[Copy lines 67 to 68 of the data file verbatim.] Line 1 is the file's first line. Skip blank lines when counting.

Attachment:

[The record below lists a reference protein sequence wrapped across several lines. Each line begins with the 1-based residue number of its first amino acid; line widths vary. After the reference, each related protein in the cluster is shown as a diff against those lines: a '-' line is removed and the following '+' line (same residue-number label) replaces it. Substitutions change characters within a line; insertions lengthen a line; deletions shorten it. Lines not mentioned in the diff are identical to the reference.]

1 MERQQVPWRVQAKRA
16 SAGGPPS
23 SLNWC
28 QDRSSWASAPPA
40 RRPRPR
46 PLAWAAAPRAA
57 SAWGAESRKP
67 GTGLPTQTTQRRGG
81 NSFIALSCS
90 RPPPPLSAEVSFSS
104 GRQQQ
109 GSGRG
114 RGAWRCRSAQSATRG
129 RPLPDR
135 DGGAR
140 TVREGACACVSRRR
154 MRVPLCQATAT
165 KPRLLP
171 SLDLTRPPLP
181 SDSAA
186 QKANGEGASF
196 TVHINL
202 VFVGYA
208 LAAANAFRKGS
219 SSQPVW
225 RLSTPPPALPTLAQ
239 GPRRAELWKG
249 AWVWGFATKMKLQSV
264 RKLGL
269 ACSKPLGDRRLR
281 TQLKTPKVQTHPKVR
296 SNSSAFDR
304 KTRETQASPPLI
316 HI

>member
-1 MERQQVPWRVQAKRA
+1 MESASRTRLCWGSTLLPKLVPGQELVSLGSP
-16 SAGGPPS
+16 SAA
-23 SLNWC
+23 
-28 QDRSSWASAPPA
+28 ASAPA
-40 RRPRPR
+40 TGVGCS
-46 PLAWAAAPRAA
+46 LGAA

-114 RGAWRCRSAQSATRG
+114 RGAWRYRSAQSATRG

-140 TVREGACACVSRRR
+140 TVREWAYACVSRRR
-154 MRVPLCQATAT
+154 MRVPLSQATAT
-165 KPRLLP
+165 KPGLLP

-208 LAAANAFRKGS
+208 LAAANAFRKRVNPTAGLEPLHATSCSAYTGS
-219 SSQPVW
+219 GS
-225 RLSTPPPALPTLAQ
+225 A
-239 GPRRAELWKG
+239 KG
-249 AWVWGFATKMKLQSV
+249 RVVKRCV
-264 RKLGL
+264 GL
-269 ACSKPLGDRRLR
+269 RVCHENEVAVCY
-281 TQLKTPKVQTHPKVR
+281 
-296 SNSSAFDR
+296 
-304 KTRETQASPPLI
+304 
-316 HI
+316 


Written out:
-264 RKLGL
+264 GL